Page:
Thursday 12th October 2023 - SAS support & wellbeing

SAS Education Advisers

The SAS Education Adviser network is at the heart of delivering the SAS Development Programme. SAS Education Advisers, themselves experienced SAS doctors and dentists, support the professional development and wellbeing of SAS colleagues in their board, signposting information, resources and providing opportunities to explore career development options, including the CESR / Portfolio pathway.

As well as delivering regular updates, they organise local SAS development events within their boards. They contribute to the organisation and content of Scotland wide SAS events and the wider work of the programme team in developing website resources, training needs surveys and national reports.

SAS Education Advisers engage with a wide range of stakeholders and partners to raise the profile and recognition of the valuable contribution of SAS colleagues both locally and nationally in NHS Scotland. They have been key in identifying and developing necessary supporting resources, and strengthening these links.

They also promote the use of and guide applicants and clinical teams with individual applications to the SAS Development Fund to benefit clinical service delivery and patient care.

Their experience of navigating both personal and professional challenges in career development, combined with their knowledge of available resources makes them uniquely placed to offer guidance and support to SAS colleagues. All value the opportunity to share their knowledge and expertise to enable SAS colleagues to develop in their roles and reach their potential while also influencing wider policy to improve colleagues working lives and wellbeing.

Dr Patricia Townsley, SAS Education Adviser, NHS Lanarkshire & State Hospital


“I’m your SAS Education Adviser, keen to support, guide and coach,

Contact me and discuss your development, I’m easy to approach!

With access to funding, did you all hear?

Bring your ideas, we can boost your career!

Want to meet other SAS, be informed, and hear all that’s new?

Check out our calendar,

Our conference and events could be just right for you!

If your interest is CESR or ‘Portfolio’ as it’s soon to be called,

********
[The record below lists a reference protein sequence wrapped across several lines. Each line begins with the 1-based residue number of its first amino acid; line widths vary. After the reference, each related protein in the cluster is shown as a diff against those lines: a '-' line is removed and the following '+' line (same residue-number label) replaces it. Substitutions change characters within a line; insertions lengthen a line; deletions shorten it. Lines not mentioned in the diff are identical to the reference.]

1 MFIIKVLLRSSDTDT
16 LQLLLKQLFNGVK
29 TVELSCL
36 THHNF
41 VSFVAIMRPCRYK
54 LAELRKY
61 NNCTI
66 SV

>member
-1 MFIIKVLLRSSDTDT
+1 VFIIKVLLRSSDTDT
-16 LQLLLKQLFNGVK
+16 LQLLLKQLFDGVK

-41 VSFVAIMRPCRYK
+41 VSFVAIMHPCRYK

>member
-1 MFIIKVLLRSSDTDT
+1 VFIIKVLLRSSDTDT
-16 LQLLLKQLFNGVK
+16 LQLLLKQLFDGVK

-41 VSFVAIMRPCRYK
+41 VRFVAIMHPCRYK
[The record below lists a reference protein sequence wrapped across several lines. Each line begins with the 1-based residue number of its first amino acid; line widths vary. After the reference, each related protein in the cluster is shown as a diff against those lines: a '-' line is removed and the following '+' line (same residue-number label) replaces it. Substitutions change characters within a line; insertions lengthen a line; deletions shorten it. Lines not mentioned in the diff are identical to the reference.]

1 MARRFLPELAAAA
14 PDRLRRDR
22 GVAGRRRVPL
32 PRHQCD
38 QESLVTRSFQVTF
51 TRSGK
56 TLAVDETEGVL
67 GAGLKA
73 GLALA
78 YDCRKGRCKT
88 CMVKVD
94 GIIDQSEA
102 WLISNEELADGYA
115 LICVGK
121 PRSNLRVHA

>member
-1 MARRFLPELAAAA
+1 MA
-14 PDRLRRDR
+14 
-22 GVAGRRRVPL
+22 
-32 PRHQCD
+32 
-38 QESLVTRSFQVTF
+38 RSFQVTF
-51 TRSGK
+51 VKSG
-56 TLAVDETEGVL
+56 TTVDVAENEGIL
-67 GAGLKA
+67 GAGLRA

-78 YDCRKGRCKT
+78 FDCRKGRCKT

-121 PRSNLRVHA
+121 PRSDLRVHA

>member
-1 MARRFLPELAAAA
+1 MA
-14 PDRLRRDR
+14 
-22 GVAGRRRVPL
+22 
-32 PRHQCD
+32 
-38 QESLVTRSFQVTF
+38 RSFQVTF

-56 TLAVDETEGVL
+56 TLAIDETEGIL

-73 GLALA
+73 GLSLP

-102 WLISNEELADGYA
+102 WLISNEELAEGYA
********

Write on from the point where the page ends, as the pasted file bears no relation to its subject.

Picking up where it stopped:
Join our CESR Teams support network – get yourself involved!

In our Board and beyond we’re raising awareness of all you that you do

The things that would help you,

Support your wellbeing too,

We’ve taken things forward but there’s still more to do,

So thank you for your sharing your opinion and views

I know that you’re busy, with emails galore,

But keep an eye on your inbox for future updates and more!”

Picture of Dr Gemma Falconer Dr Gemma Falconer, SAS Education Adviser, NHS Fife


SAS Peer Support

"Peer support is the offer to a colleague, of the time and space to talk in confidence. It is a supportive and flexible process. It involves active listening, and with empathy, acknowledgement and understanding of their stressful experience. By facilitating reflection of their experience and giving them a sense of control, it encourages effective coping mechanisms to manage the difficult situation. It does not have to be a long conversation and there is no expectation that problems can or will be solved. Peer supporter training has equipped me with better listening skills and the confidence to provide support to colleagues in need. I have found the role as a SAS peer supporter to be immensely rewarding!"

Picture of Dr Mun Woo  Dr Mun Woo, SAS Education Adviser, NHS Greater Glasgow & Clyde


Friday 13th October 2023 - Equalities

The SAS Programme in Scotland recognises the significant challenges faced by many SAS, particularly for some International Medical Graduates.

Our SAS Programme SAS Wellbeing in the Workplace survey report highlighted significant issues of bullying and harassment of this workforce.

We deliver courses aiming to upskill and empower SAS doctors and dentists, as well as promoting the Workforce Bullying and Harassment Policy and Active Bystander training.

We work collaboratively with the boards to promote an inclusive culture which values the skilled Scottish SAS workforce.

We hope you have enjoyed interacting for SAS Week 2023; please speak to your Education Adviser and see how we can help you!


This page was last updated on: 13.10.2023 at 09.17